I took these data, dropped them into Excel, quickly sorted and stratified them into 10% rank strata, with NJ at the low end and ND on the high end. sort of a "bar graph" just using data columns.
|Click the image to enlarge.|
From the Data Brief:
In 2013, the National Ambulatory Medical Care Survey (NAMCS) EHR Survey showed that about 78% of office-based physicians used any EHR system. Since 2006 (first year for which data are available), the percentage of physicians who reported having an EHR system that met the criteria for a basic system increased 336%—from 11% in 2006 to 48% in 2013.
Adoption of a basic EHR system varied greatly by state. Adoption ranged from 21% in New Jersey to 83% in North Dakota.Doesn't bode particularly well for Stage 2. These percentages are for "basic EHRs."
To qualify for the Stage 2 meaningful use incentive in 2014, eligible physicians must meet all 17 of the Stage 2 Core objectives for meaningful use and 3 of the 6 Menu Set objectives, using certified EHR systems (3). In this report, estimates of physicians’ readiness to meet meaningful use measures were limited to 14 of the 17 computerized capabilities that support the Stage 2 Core objectives.
In 2013, 69% of physicians reported intending to participate (having already applied or intending to apply) in the Medicare or Medicaid EHR Incentive Programs. However, only 13% of all physicians reported that they intended to participate in the EHR Incentive Programs and had an EHR system with the capabilities to support 14 of the 17 Stage 2 Core Set objectives for meaningful use. This may be an overestimate of the percentage meeting the Stage 2 requirements, because some physicians with systems supporting the 14 core objectives examined in this report may have a system that does not support the remaining 3 objectives, or 3 of the 6 Menu Set objectives required for payment.
From 2010 through 2013, physician adoption of 7 of the 17 capabilities required for Stage 2 Core objectives for meaningful use increased significantly. Computerized capabilities to send prescriptions to the pharmacy electronically and to provide warnings of drug interactions or contraindications had the largest increases.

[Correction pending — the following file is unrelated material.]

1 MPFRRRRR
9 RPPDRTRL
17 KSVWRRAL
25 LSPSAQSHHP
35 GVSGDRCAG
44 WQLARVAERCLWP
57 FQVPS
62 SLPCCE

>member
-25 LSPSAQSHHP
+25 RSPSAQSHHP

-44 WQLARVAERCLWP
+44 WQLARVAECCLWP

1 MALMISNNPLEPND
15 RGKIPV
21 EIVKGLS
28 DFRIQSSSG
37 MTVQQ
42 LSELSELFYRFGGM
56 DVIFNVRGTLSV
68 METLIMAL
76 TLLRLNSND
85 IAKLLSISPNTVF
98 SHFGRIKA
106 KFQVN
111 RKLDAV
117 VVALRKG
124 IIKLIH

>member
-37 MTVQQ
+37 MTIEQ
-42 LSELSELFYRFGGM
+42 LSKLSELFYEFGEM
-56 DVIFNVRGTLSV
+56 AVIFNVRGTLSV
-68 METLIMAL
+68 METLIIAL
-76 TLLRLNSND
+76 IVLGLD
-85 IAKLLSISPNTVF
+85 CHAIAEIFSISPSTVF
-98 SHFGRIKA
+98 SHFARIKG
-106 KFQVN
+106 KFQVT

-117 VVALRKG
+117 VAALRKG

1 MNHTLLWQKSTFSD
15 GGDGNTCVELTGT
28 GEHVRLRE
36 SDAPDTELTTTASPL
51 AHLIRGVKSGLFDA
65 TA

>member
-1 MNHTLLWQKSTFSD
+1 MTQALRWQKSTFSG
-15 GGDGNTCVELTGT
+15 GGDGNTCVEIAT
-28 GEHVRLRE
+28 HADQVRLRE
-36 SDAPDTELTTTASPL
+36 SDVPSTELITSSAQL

Micky Tripathi: Providers must 'strike a balance' with MU, other programs
March 20, 2014 | By Marla Durben Hirsch
For providers transitioning from Stage 1 to Stage 2 of Meaningful Use, 2014 will be a challenging year. Many must assess the costs and benefits of the federal incentive program, and whether they should even continue to participate."Perfect storm," hmmm... where have we heard that before?
Micky Tripathi ... is founding president and CEO of the Massachusetts eHealth Collaborative, a nonprofit geared toward helping providers exchange health information, and also serves as chair of the information exchange workgroup, a sub-committee of the Health IT Policy Committee in the Office of the National Coordinator for Health IT. In an exclusive interview with FierceEMR, Tripathi shares his insights on Meaningful Use and the looming provider conundrum.
FierceEMR: Why is 2014 such a difficult year for providers?
Tripathi: The Meaningful Use Stage 2 requirements are going up in substantial ways at the time of a perfect storm of obligations: ICD-10, the Affordable Care Act, HIPAA compliance, penalties for breaches, changes in the reimbursement models and hospital readmission penalties.
Also, the Stage 2 requirements didn't give the vendor community time to develop the systems, so they're not yet fully available. The number of products certified for Stage 2 are well below the figures from Stage 1. Some vendors have announced that they will not be able to meet Stage 2. Now some providers, especially smaller ones, have to switch vendors. It wouldn't surprise me to see providers just drop out of the program because they can't afford to buy a new system...
BUT WAIT, THERE'S MORE!
"[P]hysicians remain unhappy with how EHRs work, despite the fact that we're already several years into the Meaningful Use program. The report reveals that the same problems that have always plagued the physicians still exist: poor usability; time consuming data entry that could be performed by clerks or scribes; unreliable data; interference with patient interaction; less fulfilling work content; and lack of effective data sharing.__
Moreover, this is the year that the more stringent Stage 2 requirements kick in, and many physicians are being left stranded by vendors who have not yet upgraded their systems to the 2014 edition of certification, or have decided not to try..."